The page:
Waiting in the lower lobby of the Chopin Theater, the audience is warmly greeted by the show’s energetic ensemble (Tien Doman, Christine Stulik, Zeke Sulkes and Jeff Trainor) before being ushered into a staging area that features free cookies, a disco ball, a chance to write on the walls with markers and some “great ’80s jams.” From this pre-show party those audience members with seats are invited to the actual set, a small section of astroturf surrounded by multi-colored lawn chairs, rainbow-striped walls and dangling air fresheners. The rest of the audience is then invited in to stand and watch from any available spot in the room. Read the rest of this entry »

Review: Sugarward/The Side Project

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Codrington DadSpeech“Uneasy lies the head that wears a crown,” not to mention the much less holy head that governs in the name of the crown. I believe that little piece of Shakespearean wisdom sits at the core of Sean Graney’s new play “Sugarward,” which opened on Saturday night at The Side Project, but I cannot be entirely sure. Frankly, I am still somewhat perplexed as to the play’s plot, which is unbelievably convoluted and directionless for such an intimate, two-person (four-character) comedy-drama. The playwright’s laborious, heightened speech detailing a smattering of issues of eighteenth-century British imperialism—the morality of slavery, the limitations of the governorship, the Triangular Trade—is impossibly difficult to follow and hard to enjoy. Read the rest of this entry »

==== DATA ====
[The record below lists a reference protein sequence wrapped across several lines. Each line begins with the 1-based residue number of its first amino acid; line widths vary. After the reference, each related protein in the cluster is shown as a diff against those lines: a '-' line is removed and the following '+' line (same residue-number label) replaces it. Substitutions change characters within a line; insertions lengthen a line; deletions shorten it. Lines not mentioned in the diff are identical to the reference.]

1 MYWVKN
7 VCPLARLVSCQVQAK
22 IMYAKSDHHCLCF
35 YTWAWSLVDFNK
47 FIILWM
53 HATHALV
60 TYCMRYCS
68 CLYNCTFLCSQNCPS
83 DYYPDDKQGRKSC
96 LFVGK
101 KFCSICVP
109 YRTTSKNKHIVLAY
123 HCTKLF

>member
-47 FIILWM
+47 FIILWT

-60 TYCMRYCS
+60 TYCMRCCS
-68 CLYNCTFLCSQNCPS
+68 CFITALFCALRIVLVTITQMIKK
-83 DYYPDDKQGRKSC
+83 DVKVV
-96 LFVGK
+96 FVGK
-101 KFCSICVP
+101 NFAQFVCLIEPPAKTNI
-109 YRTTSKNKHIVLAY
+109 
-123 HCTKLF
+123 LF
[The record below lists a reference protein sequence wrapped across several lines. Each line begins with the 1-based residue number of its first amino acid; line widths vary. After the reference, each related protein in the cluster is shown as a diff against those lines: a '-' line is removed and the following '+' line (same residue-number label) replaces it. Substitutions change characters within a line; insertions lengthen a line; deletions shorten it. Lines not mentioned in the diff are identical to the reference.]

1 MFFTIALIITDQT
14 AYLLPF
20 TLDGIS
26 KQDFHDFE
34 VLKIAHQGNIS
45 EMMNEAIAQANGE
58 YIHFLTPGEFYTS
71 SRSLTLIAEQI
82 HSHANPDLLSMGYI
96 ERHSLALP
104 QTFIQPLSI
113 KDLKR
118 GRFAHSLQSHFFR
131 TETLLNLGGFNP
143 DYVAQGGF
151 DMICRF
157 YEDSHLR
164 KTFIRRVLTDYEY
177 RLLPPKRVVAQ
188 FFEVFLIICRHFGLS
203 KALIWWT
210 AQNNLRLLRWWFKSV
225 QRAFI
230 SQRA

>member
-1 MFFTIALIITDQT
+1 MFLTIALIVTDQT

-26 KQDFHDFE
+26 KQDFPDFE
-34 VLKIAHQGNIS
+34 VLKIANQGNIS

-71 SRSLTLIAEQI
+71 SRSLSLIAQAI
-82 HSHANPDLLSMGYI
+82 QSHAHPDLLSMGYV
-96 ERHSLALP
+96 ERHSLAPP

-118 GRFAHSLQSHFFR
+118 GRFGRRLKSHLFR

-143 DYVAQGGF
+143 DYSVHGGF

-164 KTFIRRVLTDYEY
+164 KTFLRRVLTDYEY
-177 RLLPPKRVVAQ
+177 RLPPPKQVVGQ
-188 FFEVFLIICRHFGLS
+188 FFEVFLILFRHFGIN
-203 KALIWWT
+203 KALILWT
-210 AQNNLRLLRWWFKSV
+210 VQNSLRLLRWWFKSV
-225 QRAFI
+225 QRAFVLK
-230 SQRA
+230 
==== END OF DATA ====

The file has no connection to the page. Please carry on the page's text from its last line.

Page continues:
Review: The Mikado/The Hypocrites

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Christine Stulik, Matt Kahler, Dana Omar, Emily Casey/Photo: Matthew Gregory Hollis

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Following in the footsteps of its highly successful and innovative “Pirates of Penzance,” which is being revived and running in repertory alongside of this offering, the Hypocrites are once again turning to Gilbert & Sullivan this holiday season.

Those who only like their Gilbert & Sullivan served up with all of the trimmings, i.e., trained voices, full orchestrations, full chorus, et al, would be well-warned to stay away from Sean Graney’s musically minimalist version of either “Pirates of Penzance” or his newest G & S adaptation of the Victorian duo’s most famous work, “The Mikado.”

As with “Pirates,” Sullivan’s orchestrations are stripped down to the lowest-common-denominator guitar chords, largely strummed by the performers themselves hootenanny style, sometimes incorporating clarinet, banjo, mandolin, ukulele and accordion.